Transition Employer Plans – convert employer plans over 4 years into a national personal health care account. Rollovers can be accomplished in a similar way to 401K to IRA rollovers (without the penalty for early withdrawal).  Ending employer programs will cut a layer of administration in benefits departments that more rightly belongs to the individual regardless of employment status.

End Penalties For No Insurance – we want to to tax behavior we don’t want and support or subsidize behavior we do want.  All Americans who have Social Security numbers should be able to enroll in a personal health insurance account, if they do not have a employer sponsored program.  Parents can apply for a SSN for their child to be covered.  A public insurance option should be offered to all those families not in employer sponsored programs. The public option run by Medicare is a basic health insurance program run similar to basic Medicare for seniors with medigap plans to cover the other 80 % of coverage needed.

Use the Medicare Drug Formulary – we don’t need multiple formularies and tiers of drug coverage. Medicare already provides one formulary which should be used as the industry formulary.  We need to empower Medicare to negotiate all drug prices and health procedures with providers with provision for regional differences on procedures.  A critical medication list can be created by Medicare for life threatening (Epipens) or serious chronic conditions (diabetes) capped at 5% profit for drug manufacturers.

End Stock Buybacks by Insurers – insurers need to end stock manipulation and the waste of stock buybacks. Companies like Aetna have spent billions of dollars on stock buybacks which would go a long way to reducing premiums and costs to patients.

Pricing needs to be transparent – similar to a mortgage disclosure statement. The explanation of benefits and drug claim form needs to be clear about the provider or drug price, any discounts and rebates, the price the insurer is paying, the price the provider is actually requiring, the price the pharmacy is paying and the exact out of pocket cost to the patient, with patient accruals in out of pocket and co pays toward insurance coverage.

Do it Without Waiting – let’s get progressive investors to back drug manufacturers that adhere to drug cost reasonable, critical med list, transparent pricing innovative insurance, publicize get more investors on board. Work with Wall Street to setup an ETF stock to focus on companies adhering to the progressive national health programs demonstrating good returns.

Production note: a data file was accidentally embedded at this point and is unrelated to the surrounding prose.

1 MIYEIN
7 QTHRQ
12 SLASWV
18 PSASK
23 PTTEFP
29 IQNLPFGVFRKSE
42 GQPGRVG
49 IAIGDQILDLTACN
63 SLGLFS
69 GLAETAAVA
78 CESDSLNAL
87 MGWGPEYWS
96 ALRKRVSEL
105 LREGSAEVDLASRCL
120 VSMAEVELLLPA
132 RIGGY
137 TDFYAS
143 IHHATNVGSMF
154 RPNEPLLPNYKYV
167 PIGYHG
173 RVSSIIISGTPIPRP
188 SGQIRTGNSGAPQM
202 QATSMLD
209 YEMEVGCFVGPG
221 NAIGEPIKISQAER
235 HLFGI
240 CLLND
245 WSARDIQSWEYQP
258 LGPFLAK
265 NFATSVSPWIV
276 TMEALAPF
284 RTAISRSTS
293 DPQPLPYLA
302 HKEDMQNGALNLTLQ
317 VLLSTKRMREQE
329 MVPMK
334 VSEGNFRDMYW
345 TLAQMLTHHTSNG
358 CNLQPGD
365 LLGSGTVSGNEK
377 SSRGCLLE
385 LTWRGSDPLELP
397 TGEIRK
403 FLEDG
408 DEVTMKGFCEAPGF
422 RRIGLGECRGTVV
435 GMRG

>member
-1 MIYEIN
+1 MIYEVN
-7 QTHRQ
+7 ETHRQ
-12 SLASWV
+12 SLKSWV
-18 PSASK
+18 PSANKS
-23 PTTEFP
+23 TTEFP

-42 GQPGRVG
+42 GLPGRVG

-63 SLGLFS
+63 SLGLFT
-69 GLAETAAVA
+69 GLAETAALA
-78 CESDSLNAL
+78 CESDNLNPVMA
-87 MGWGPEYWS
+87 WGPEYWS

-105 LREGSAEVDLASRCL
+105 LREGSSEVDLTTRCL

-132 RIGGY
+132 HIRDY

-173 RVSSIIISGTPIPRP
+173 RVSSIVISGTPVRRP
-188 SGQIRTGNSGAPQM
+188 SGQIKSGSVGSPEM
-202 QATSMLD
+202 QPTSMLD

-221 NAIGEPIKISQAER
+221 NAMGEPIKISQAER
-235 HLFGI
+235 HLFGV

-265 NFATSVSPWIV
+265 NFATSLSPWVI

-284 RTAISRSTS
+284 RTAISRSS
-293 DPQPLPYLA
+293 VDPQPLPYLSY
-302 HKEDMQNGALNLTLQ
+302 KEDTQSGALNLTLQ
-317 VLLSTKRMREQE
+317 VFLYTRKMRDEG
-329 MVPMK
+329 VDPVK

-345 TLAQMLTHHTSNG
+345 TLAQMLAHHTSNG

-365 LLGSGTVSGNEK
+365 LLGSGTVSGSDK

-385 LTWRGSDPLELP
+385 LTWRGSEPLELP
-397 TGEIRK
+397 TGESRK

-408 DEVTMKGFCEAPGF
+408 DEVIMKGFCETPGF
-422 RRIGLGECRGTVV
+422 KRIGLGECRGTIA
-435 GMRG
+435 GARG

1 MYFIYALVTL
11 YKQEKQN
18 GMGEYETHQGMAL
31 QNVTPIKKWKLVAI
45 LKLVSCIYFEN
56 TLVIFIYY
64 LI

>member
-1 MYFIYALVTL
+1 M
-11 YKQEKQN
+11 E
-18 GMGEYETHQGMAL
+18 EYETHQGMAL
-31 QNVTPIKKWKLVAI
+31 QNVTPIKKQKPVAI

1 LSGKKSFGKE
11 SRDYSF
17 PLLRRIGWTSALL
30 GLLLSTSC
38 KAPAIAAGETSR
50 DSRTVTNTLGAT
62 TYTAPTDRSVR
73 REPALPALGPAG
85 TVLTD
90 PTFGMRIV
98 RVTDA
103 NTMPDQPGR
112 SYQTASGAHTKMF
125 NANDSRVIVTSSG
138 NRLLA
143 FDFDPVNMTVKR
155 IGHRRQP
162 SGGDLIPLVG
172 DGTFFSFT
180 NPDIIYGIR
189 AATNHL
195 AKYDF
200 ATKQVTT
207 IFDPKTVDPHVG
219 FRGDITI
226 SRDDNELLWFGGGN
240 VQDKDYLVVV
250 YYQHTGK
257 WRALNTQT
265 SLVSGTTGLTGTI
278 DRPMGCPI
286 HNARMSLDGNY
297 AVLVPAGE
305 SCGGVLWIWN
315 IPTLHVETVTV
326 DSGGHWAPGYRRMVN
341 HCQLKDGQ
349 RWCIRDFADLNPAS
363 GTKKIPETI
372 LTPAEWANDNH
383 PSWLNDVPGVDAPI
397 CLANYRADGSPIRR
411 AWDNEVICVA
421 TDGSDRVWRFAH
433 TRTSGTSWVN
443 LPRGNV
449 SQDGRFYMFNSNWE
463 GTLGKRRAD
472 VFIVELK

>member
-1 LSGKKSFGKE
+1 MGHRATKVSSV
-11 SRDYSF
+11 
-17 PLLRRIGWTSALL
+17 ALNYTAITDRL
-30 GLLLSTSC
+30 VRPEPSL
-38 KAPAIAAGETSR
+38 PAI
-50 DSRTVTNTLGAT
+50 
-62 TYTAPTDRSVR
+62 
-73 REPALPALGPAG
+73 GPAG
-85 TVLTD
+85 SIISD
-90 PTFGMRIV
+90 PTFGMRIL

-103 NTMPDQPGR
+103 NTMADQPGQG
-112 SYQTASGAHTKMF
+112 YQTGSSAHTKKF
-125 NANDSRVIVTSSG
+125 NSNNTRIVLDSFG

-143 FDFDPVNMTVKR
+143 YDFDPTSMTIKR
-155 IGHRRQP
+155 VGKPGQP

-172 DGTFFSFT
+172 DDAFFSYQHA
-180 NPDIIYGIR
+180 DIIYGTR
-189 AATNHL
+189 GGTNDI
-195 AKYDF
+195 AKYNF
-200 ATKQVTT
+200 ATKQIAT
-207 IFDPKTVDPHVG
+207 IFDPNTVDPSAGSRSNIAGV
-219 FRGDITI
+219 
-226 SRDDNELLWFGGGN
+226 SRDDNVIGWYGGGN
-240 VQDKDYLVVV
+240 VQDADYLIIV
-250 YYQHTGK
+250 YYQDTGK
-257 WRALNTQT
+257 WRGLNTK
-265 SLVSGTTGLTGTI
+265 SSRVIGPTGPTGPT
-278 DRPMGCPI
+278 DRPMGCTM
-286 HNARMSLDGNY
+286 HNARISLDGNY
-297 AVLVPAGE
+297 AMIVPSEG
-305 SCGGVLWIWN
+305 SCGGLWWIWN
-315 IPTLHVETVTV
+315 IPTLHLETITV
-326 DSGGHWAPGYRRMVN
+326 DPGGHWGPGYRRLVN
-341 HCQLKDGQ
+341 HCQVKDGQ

Awareness of What Works – A media campaign with surrogates, leadership in Congress, interest groups like the AMA, and the insurers to bring the American people along on the solution journey and to put pressure on Congress to pass the necessary legislation.

Health insurers would focus on medigap plans, taking risk out of innovative drugs to help speed them to market, vision and integrative medicine, personalized medicine, telemedicine – taking their layer out with reduce costs dramatically. They can be contractors to Medicare for transition to health accts. Or insurers can be contract administrators to Medicare, keeping costs low and utilizing their expertise.

Lets establish a lifetime health insurance program that provides good quality care, and low cost medications for all Americans.”

Families Are the Place to Start Building the Common Good

Image: sleepingshouldbeeasy.com

We all have a mother and father, and may have brothers and sisters.  We come into the world born of our mother with a bonding to her, and if all goes well the father is there to raise us too.  We can all agree that families are a priority – when things get tough our families come first.

Bo Lotzoff, philosopher and counselor helping many prisoners and poor people turnaround their lives, observed about American society that we ‘love things and use people’. It should be the other way around, ‘love people and use things’. Think about this insight.  When we look objectively at what has happened to family life in the past 30 years, the slice of time devoted to family versus work has progressed in reality to not much time, or invested engagement by the working parent.

In Silicon Valley, the heart of technology innovation world-wide, it is the standard expectation for most workers at top companies to be at work until 8 or 9pm, just leaving barely enough time for fathers or mothers to read a story and tuck their children into bed.  Management expects knowledge workers to check for text messages at least 19 hours a day and email before coming into the office, responding to work requests on weekends too.  Even, on vacations, if project reviews are planned workers are expected to phone in for the key meetings and ‘stay on top’ of what is happening.  When global conference calls are involved, the calls may start at 6am to Germany and continue to 7 or 8 pm to Japan or China.  What all this connectedness means is that the company owns the mind and emotions of the worker 24 by 7. At one startup  ‘all hands’ meeting just prior to the Christmas holiday the CEO thanked everyone for their hard work over the past year and declared, “have a fun Christmas or holiday rest for a day, then let’s make our numbers!”  He made the statement kind of in just but half serious, the workers got his point, see your families and friends but stay connected 24 by 7.

Corporate life is destroying family life and our connectedness as a community.  Being totally connected to the corporation is more important if we want to maintain our standard of living is the message.  Corporations are using people and loving things (sounds like high tech).